Pompeii: Tourist Hot Spot in the 18th Century

The Temple of Isis at Pompeii piranesi

The Temple of Isis at Pompeii (1788), a vedute by Giovanni Battista Piranesi.2

View through the Herculaneum Gate, Pompeii piranesi

View through the Herculaneum Gate, Pompeii, a drawing by Piranesi.3

The Grand Tour was a mainly aristocratic phenomena where young aristocrats from many European countries would head to Italy to finish off their classical education. Although Rome was the main stop on the Grand Tour, because the Grand Tour took several years to complete, visitors would often stop at other cities such as Venice on their way to or back from Rome. The discovery of Pompeii brought many visitors to the region of Campania, near Naples, to visit the ruins and the king’s museum at Portici. Visitors on the Grand Tour would bring back antiquities (should they be able to afford it), and huge collections were amassed by collectors such as Charles Townley.1 Like in Rome, vedute of Pompeii were also made in the eighteenth century by artists such as Giovanni Battista Piranesi. In addition, fans with scenes from Pompeii and the eruption of Vesuvius were very popular during the Grand Tour era.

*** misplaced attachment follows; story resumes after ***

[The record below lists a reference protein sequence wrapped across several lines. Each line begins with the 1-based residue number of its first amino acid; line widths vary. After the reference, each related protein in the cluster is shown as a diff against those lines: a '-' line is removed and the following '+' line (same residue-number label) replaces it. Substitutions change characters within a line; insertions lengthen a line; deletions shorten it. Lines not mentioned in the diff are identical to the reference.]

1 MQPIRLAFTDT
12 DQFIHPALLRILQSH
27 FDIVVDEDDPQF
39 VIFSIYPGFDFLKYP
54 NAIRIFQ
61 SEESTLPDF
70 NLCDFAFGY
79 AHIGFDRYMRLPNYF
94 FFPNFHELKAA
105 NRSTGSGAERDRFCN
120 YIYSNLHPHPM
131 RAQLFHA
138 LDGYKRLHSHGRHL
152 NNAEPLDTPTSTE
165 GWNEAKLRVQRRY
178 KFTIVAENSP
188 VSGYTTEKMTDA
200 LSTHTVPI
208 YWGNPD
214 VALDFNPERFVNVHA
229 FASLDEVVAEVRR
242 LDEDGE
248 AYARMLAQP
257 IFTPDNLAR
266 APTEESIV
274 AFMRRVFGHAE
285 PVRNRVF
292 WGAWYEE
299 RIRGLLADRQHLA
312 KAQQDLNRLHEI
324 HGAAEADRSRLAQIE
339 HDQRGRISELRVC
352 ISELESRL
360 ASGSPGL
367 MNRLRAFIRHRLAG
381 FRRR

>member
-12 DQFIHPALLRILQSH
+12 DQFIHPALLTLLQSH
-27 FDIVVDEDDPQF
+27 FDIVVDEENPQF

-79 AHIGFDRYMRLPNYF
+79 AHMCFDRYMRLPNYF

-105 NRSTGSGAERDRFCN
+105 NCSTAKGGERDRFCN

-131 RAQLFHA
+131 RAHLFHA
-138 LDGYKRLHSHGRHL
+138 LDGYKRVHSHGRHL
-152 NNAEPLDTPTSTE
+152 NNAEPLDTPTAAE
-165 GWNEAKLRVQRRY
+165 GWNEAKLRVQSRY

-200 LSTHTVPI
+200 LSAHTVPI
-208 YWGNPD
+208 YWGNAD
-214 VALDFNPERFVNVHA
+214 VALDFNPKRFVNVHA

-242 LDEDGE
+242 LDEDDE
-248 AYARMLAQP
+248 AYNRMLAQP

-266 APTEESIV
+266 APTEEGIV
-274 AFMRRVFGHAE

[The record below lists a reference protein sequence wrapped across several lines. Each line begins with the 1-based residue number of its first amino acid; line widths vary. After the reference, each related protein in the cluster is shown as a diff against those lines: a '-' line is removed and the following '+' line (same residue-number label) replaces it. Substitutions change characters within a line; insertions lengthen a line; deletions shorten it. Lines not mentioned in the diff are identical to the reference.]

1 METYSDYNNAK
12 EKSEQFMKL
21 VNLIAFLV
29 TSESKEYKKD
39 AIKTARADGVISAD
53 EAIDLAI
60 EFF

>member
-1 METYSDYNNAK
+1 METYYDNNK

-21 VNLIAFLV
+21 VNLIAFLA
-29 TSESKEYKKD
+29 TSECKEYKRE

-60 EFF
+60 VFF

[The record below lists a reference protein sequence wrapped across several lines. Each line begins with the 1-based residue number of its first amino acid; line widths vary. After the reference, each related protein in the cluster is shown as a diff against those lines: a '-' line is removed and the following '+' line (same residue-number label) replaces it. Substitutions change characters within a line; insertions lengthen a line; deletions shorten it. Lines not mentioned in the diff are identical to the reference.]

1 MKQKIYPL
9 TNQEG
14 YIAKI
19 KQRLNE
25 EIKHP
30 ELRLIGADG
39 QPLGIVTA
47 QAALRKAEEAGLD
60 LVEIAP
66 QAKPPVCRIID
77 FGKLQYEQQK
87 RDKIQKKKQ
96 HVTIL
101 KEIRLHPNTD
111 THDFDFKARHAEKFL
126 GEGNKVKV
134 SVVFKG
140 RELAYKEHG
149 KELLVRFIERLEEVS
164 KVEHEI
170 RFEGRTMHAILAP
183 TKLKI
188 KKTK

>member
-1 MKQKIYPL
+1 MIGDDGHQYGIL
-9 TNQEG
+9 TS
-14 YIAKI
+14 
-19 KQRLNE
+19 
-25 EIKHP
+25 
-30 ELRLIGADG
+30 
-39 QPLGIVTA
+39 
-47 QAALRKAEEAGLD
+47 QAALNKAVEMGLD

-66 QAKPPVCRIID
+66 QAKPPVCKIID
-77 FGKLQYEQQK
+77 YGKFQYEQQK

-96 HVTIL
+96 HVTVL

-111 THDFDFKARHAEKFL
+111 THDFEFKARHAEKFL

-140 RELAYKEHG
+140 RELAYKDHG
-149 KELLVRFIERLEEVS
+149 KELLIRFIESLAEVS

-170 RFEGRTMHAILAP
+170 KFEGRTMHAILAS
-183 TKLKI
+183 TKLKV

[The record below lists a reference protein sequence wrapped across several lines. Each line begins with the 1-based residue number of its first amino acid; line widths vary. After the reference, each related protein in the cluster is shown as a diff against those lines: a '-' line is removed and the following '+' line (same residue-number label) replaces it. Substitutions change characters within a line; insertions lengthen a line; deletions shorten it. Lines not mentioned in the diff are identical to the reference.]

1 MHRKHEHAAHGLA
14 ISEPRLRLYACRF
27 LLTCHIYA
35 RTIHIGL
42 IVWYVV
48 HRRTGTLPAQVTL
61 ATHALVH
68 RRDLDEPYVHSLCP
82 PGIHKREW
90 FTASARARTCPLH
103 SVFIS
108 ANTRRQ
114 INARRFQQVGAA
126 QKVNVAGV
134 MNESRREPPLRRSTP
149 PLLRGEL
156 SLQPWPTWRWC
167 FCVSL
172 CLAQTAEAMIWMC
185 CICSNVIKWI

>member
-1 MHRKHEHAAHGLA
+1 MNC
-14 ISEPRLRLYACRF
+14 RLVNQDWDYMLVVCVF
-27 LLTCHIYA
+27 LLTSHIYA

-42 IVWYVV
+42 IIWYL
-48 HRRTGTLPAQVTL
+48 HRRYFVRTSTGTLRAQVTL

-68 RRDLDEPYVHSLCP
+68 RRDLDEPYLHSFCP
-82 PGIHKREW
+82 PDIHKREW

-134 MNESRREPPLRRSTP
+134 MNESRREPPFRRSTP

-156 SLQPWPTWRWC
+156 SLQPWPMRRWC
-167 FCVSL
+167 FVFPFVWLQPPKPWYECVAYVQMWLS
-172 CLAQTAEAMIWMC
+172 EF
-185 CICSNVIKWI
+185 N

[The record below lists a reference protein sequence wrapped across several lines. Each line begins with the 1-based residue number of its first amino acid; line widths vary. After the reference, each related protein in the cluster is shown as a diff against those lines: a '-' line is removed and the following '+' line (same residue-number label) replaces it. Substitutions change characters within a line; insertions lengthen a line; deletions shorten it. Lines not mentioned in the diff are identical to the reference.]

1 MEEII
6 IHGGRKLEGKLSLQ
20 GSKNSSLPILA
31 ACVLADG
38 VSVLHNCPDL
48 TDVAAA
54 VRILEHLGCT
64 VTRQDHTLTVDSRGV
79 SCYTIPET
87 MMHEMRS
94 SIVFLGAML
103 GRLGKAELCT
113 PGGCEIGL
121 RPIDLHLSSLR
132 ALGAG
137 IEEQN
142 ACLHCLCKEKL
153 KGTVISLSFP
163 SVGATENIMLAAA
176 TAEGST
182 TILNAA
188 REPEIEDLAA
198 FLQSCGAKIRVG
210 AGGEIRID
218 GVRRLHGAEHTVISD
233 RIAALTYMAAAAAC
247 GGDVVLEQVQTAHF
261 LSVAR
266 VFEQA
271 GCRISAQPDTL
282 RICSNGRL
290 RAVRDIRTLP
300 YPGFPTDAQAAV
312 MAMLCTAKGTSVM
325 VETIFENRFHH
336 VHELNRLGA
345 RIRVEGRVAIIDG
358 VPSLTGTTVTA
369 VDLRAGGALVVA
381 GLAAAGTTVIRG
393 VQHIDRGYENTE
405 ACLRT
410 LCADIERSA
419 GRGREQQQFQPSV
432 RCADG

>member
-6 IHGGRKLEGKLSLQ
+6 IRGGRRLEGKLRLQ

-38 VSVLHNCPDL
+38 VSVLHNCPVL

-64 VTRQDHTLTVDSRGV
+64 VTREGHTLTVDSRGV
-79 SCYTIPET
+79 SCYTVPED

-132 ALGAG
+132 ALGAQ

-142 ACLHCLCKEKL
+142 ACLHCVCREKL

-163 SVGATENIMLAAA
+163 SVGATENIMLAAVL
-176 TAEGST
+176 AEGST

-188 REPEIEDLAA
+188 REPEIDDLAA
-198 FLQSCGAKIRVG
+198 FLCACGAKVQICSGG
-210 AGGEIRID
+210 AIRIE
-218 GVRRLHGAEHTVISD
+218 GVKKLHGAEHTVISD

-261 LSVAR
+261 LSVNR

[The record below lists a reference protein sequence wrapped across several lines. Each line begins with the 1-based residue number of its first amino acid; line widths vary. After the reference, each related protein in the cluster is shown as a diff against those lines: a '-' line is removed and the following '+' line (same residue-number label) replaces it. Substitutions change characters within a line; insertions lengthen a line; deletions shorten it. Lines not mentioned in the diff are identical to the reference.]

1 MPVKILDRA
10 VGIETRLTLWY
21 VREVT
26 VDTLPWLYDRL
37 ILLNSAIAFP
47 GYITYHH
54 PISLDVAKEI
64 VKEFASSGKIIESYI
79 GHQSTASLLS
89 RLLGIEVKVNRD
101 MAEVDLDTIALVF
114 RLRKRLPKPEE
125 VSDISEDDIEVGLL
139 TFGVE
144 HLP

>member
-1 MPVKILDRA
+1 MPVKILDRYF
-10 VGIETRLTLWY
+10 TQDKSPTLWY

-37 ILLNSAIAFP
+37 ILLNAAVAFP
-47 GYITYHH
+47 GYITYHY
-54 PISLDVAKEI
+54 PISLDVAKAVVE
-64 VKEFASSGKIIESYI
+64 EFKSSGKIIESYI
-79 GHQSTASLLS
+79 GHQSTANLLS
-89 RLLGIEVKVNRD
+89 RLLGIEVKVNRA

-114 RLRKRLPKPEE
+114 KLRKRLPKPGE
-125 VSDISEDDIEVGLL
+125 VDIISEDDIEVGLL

1. Wilton, Andrew, and Ilaria Bignamini. Grand tour: the lure of Italy in the eighteenth century. London: Tate Gallery Publishing, 1996.

2.“The Temple of Isis at Pompeii, 1788.” The Cleveland Museum of Art. Accessed April 2017. http://www.clevelandart.org/art/2001.19.

3.“View through the Herculaneum Gate, Pompeii.” The Metropolitan Museum of Art. Accessed April 13, 2017. http://www.metmuseum.org/art/collection/search/459659.